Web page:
McIlroy relishes his first visit to Oak Hill
By John Kekis, Associated Press
ROCHESTER, N.Y. – Rory McIlroy caught his first glimpse of the course where he'll defend his PGA Championship title in August, and he liked what he saw of Oak Hill Country Club, with its mature trees at every turn.
''When I think of the PGA Championship, I think of courses like this. This course is timeless,'' McIlroy said Monday after shooting 67 in a practice round. ''It's not only long, but it's hard to drive the ball well. You've got some chances out there.
''Then again, you've got a tough finish.''
The 24-year-old Northern Irishman, also the 2011 U.S. Open champion, has had a fairly rough year so far. He missed the cut in Abu Dhabi, lost in the opening round of the WGC-Accenture Match Play Championship and walked out of the second round at the Honda Classic in a display of utter frustration.
His game has since begun to slowly turn around, and though he has yet to win this year – and has been replaced at No. 1 in the world ranking by Tiger Woods – McIlroy has four top-10 finishes in nine starts as the U.S. Open looms in two weeks at Merion in Ardmore, Pa.
Like Woods, McIlroy was never a factor in the Memorial over the weekend, but he felt as if he had ironed out some problems after closing with a 72 that left him two shots ahead of Woods at 294. Matt Kuchar won with a 12-under 276.
''I feel good going into the second major of the year. It feels very close. It really does,'' said McIlroy, who tied for 25th at the Masters with a 2-over 290. ''I feel like it's one of these years where I can get on a run. I've had a couple of chances to win this year and I haven't taken them.''
Repeating as champion and taking home the Wanamaker Trophy is always a stiff challenge at the PGA Championship. Only five players have accomplished the feat.
Tiger Woods did it twice (1999-2000 and 2006-07), joining Denny Shute (1936-37), Leo Diegel (1928-29), Gene Sarazen (1922-23) and Walter Hagen (1924-27).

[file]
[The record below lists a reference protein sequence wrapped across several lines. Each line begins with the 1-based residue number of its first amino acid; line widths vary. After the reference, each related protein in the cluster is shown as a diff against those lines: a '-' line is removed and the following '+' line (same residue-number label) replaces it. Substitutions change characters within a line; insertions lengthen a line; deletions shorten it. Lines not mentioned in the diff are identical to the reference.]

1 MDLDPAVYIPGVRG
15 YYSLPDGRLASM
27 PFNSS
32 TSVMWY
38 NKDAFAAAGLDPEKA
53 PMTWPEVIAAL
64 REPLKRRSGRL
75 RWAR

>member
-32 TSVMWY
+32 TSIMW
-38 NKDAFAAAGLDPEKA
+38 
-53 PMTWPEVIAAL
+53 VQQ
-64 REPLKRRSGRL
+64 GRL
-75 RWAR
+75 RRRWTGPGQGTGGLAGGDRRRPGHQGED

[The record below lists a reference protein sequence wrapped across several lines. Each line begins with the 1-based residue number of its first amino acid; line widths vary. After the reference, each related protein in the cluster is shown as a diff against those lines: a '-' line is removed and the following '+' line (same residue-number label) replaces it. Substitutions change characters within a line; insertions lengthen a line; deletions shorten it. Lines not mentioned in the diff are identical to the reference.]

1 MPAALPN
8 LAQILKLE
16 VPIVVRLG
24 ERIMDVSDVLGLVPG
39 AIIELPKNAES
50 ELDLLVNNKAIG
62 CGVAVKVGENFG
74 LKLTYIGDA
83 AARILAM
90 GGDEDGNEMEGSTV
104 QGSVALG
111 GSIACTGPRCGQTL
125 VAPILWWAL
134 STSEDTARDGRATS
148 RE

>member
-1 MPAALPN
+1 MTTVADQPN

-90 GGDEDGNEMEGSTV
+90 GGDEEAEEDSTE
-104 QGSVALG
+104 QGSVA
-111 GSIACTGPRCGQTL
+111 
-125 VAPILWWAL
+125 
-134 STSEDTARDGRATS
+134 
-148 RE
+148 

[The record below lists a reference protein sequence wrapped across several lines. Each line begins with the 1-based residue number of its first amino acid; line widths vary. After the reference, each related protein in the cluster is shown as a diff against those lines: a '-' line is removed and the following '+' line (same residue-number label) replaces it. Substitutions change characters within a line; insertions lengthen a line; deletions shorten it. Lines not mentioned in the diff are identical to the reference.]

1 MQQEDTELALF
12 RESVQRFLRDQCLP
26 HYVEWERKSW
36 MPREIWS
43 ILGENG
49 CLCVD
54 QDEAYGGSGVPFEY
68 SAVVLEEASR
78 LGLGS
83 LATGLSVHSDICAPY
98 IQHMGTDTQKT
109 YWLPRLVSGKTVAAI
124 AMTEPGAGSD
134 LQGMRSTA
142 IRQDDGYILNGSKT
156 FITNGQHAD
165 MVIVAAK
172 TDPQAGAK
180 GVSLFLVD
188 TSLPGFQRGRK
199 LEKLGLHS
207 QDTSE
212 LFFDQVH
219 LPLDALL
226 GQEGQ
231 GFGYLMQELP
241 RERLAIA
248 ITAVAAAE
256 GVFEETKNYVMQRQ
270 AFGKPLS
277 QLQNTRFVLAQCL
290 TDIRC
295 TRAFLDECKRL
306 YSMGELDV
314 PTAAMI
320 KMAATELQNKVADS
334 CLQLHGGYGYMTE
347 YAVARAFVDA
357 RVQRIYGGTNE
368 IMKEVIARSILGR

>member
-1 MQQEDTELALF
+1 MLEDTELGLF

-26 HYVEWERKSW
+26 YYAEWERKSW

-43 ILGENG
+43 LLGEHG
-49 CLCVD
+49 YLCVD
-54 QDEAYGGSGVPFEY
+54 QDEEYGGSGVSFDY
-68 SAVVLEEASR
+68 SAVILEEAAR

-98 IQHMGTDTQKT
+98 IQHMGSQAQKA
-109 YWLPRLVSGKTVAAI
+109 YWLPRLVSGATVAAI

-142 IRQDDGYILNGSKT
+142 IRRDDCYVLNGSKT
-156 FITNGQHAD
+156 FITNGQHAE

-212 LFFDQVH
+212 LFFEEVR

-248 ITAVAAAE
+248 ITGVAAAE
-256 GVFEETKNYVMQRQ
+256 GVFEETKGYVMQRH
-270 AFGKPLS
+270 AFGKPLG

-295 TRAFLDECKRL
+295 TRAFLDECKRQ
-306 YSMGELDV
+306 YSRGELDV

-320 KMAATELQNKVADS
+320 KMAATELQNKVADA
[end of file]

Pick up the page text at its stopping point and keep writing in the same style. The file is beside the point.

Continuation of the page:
''I don't know why people have struggled to defend,'' McIlroy said. ''I guess it must be the strength of the field. Come August, it's going to be a factor, too.''
Even though 99 of the top 100 players in the world rankings competed last year at Kiawah Island, McIlroy staged a personal clinic. He validated his record-eight-shot victory in the 2011 U.S. Open at Congressional by blowing away the field at the 2012 PGA Championship, also by a record eight shots. That back-nine collapse at the 2011 Masters was beginning to fade as McIlroy became the youngest player since Seve Ballesteros to win two majors. Woods was about four months older than McIlroy when he won his second major.
''Great players are defined by their major victories,'' McIlroy said. ''Whenever you think about a golf legacy, you think about the majors. I guess I got off to a good start. I want to keep that going.''
McIlroy grinned sheepishly during his appearance when the moderator pointed out that he had 1.6 million followers on Twitter compared to 495,000 for his girlfriend, tennis star Caroline Wozniacki. Seemingly forgotten now were the questions that had swirled last year that the romance was hurting his game after he missed four cuts in five tournaments.
McIlroy's father, Gerry, and caddie JP Fitzpatrick also made the trip to Oak Hill. During tournament week in August, McIlroy said he planned to rent a house, work out daily at a local gym and figured that either chicken or beef would be on the menu for his champions' dinner.
McIlroy conceded before the Masters that the adjustment to new clubs – part of a huge endorsement deal with Nike – had taken some time. But his driving has improved along with his confidence, and he says this year is different than last, no matter was the leaderboard says.
''I'm in a better place,'' he said. ''I wasn't showing many real signs of promise for a couple of months. This year there are signs. Last year, it was at the point I didn't know if I'd ever play well again.''
With two legs of the career Grand Slam already on his resume, a win this year would put McIlroy in exclusive company. Dating to 1960, Arnold Palmer, Tom Watson, Phil Mickelson, Jack Nicklaus and Woods are the only players to win majors in three straight seasons.
''I'm feeling pretty good,'' McIlroy said. ''I feel like I'm playing pretty well. I just need it all to click in. All parts of my game are there.''